Egyptian port-workers refuse to sign for tons of US-made tear-gas shipped in by Ministry of the Interiorworkers

Five port workers in Cairo refused to sign for a shipment of 7.5 tons of tear-gas from the US, fearing that it would be used against demonstrators; another 14 tons of tear-gas were expected from the US at the time. Peaceful protesters in Tahrir Square were subjected to relentless gas attacks by the military government last week. The shipment was eventually released and sent to storage owned by the Ministry of Interior in Cairo.

Egypt’s al-Shorouk newspaper reported that upon the arrival of the shipment, massive disagreements broke out between employees, where five employees refused to sign for the shipment, one after the other.

The five, being dubbed by activists as the “brave five”, were to be refereed to a investigative committee as to why they refused to perform their duties, which has since called off.

The news about the shipment’s arrival stirred the Twittersphere, after it was consumed all day with the country’s first post-revolution elections, and activists mocked the reinforcement of weapons that is being used against them.

UPDATE: Egypt imports 21 tons of tear gas from the US, port staff refuses to sign for it (via JWZ)

(Image: Water & tear Gas!, a Creative Commons Attribution (2.0) image from 89031137@N00's photostream)



  1. Here’s a question: who in the US is exporting this CS gas to Egypt, and what can be done to encourage them to re-think their assumptions about the  trade-off between profit and ethics?

    Note, I didn’t ask what can be done *legally* :)

  2. Good for port workers. Though, after the vote in Egypt, it appears there won’t be much use for tear gas, one hopes.

  3. This little anecdote right here & others like it might have a lot to do with, oh, the state of American geopolitical diplomacy.  Right in a nutshell. 

    “Hey, democracy, that is great!  Have you heard about capitalism?  It is the thing our semi-secret plutocracy use to aid your oppressors!  Ha ha ha ha, PS we hate your skin colour, your religion & your way of life.”

  4. The trade events that CTS plan to attend are listed on their website
    The next one is in Vegas on January 18-21

    Just sayin’

  5. This is the perpetual problem with less-than-lethal munitions. How do you separate out the cases where not having them is going to dramatically improve the situation, and the cases where not having them is going to dramatically harm the situation?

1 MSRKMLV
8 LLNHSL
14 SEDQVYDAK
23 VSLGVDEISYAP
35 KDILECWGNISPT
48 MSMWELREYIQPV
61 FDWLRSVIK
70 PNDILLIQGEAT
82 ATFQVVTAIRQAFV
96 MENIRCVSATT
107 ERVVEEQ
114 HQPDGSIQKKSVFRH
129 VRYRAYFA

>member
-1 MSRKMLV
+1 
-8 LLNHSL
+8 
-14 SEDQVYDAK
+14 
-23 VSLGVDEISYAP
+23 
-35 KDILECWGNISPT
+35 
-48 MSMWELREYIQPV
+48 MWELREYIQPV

I think we can all agree that UC Davis campus cops should probably have their pepper spray taken away from them for a while. But Officer J. Random Dickhead probably isn’t going to shoot a line of linked-arms protesters with his sidearm.

    A third world government, however, gives no guarantees. If  Myanmar, or Algeria, or Cote d’Ivoire, or Egypt (minus the current, and probably fleeting, media attention) can’t disperse protesters with tear gas, they’re going to do it with 7.62mm. And those protesters aren’t going to run away screaming. They’re just going to die screaming.

    (This should not be read as advocating tyrannical governments using /any/ sort of force on their own citizens. It should be read as an acknowledgment that they /are/ going to, and until that ceases to be the case, I’m all for harm reduction.)

    I’m thinking that Syria, for example, could use a lot more tear gas shipments and a lot fewer ammunition shipments.

    1. It can kill. It may be less-lethal, but calling it less-than-lethal is deceptive. Many protesters in Egypt have recently been killed by tear gas, though probably CN instead of CS.

      1. Absolutely true. That is why I didn’t use the term ‘nonlethal.’ Tear gas can kill, pepper spray can kill, Tasers can kill, batons can kill. But none of them kill nearly as effectively as machinegun fire, which is the traditional alternative to tear gas in much of the world.

  6. Here’s the thing…

    “Non-lethal weapon” overlaps neatly with “torture device”. People who would use the latter don’t want to end up with a dead body on their hands, after all.

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